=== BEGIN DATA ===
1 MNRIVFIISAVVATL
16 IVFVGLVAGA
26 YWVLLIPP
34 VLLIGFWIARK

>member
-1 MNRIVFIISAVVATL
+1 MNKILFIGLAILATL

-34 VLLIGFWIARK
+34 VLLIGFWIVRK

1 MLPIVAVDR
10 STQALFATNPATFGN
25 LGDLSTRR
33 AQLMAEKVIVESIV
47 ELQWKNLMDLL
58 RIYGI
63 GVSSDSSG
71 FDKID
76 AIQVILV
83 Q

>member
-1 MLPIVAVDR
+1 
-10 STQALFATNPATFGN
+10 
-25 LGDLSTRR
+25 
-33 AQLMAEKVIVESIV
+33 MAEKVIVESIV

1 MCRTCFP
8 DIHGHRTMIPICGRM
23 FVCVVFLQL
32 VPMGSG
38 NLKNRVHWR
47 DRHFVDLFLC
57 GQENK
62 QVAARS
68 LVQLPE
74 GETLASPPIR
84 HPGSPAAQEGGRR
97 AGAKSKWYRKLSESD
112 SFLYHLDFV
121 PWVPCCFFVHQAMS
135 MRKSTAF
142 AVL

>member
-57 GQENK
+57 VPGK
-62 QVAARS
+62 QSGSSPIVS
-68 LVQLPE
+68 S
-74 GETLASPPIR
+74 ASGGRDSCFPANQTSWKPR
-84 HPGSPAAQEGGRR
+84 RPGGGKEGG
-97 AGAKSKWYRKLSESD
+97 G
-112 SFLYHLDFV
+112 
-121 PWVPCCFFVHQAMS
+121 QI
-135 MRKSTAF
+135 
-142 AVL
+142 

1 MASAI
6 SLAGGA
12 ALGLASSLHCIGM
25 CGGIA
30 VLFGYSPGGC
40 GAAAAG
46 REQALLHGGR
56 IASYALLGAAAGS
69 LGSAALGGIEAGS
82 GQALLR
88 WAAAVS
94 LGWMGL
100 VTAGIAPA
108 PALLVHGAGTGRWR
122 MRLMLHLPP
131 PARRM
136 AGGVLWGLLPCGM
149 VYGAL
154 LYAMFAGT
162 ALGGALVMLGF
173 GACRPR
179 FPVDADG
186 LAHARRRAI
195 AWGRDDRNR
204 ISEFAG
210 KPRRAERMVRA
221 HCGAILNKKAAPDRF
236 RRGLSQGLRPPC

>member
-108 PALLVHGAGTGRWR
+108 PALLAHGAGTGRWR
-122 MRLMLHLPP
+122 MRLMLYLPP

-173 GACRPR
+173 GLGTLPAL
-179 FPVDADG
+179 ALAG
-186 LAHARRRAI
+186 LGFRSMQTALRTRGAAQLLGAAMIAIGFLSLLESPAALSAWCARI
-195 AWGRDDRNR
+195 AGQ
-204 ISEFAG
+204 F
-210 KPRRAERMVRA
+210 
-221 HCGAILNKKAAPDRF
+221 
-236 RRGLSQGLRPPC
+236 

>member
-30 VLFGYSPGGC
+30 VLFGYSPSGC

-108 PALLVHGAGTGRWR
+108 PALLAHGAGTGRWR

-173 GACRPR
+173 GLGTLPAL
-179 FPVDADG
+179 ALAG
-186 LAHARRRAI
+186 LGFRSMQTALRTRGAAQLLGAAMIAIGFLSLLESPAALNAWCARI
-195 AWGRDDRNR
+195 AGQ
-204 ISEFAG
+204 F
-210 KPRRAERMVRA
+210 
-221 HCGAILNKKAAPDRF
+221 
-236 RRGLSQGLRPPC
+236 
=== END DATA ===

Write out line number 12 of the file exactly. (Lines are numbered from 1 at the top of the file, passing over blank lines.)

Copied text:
25 LGDLSTRR